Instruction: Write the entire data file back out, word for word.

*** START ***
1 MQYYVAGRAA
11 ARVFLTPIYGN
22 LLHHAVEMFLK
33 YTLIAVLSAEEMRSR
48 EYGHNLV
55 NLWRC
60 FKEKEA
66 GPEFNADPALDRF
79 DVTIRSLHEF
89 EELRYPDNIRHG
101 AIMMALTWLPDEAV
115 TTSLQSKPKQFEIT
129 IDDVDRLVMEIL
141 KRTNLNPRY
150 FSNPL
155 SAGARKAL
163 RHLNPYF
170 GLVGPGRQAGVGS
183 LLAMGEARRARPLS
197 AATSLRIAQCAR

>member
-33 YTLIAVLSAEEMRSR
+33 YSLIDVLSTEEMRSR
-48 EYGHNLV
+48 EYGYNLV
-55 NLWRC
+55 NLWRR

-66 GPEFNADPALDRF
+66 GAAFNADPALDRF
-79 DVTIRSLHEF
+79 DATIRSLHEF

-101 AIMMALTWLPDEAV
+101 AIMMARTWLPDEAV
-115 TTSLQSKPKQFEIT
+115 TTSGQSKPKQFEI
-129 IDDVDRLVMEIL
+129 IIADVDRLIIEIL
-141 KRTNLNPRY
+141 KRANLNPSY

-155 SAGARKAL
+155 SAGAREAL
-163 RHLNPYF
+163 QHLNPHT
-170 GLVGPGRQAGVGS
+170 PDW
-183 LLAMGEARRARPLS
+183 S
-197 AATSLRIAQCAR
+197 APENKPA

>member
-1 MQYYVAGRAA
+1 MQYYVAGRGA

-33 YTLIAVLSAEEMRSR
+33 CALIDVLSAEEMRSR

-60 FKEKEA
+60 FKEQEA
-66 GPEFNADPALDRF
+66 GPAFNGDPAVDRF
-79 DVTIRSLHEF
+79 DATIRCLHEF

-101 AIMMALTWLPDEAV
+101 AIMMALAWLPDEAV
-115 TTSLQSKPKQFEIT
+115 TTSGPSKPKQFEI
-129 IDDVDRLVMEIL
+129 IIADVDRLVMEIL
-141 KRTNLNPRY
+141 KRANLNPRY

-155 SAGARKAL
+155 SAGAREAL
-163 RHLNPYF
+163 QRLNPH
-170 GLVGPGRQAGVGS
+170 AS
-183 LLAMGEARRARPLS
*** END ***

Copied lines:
1 MQYYVAGRAA
11 ARVFLTPIYGN
22 LLHHAVEMFLK
33 YTLIAVLSAEEMRSR
48 EYGHNLV
55 NLWRC
60 FKEKEA
66 GPEFNADPALDRF
79 DVTIRSLHEF
89 EELRYPDNIRHG
101 AIMMALTWLPDEAV
115 TTSLQSKPKQFEIT
129 IDDVDRLVMEIL
141 KRTNLNPRY
150 FSNPL
155 SAGARKAL
163 RHLNPYF
170 GLVGPGRQAGVGS
183 LLAMGEARRARPLS
197 AATSLRIAQCAR

>member
-33 YTLIAVLSAEEMRSR
+33 YSLIDVLSTEEMRSR
-48 EYGHNLV
+48 EYGYNLV
-55 NLWRC
+55 NLWRR

-66 GPEFNADPALDRF
+66 GAAFNADPALDRF
-79 DVTIRSLHEF
+79 DATIRSLHEF

-101 AIMMALTWLPDEAV
+101 AIMMARTWLPDEAV
-115 TTSLQSKPKQFEIT
+115 TTSGQSKPKQFEI
-129 IDDVDRLVMEIL
+129 IIADVDRLIIEIL
-141 KRTNLNPRY
+141 KRANLNPSY

-155 SAGARKAL
+155 SAGAREAL
-163 RHLNPYF
+163 QHLNPHT
-170 GLVGPGRQAGVGS
+170 PDW
-183 LLAMGEARRARPLS
+183 S
-197 AATSLRIAQCAR
+197 APENKPA

>member
-1 MQYYVAGRAA
+1 MQYYVAGRGA

-33 YTLIAVLSAEEMRSR
+33 CALIDVLSAEEMRSR

-60 FKEKEA
+60 FKEQEA
-66 GPEFNADPALDRF
+66 GPAFNGDPAVDRF
-79 DVTIRSLHEF
+79 DATIRCLHEF

-101 AIMMALTWLPDEAV
+101 AIMMALAWLPDEAV
-115 TTSLQSKPKQFEIT
+115 TTSGPSKPKQFEI
-129 IDDVDRLVMEIL
+129 IIADVDRLVMEIL
-141 KRTNLNPRY
+141 KRANLNPRY

-155 SAGARKAL
+155 SAGAREAL
-163 RHLNPYF
+163 QRLNPH
-170 GLVGPGRQAGVGS
+170 AS
-183 LLAMGEARRARPLS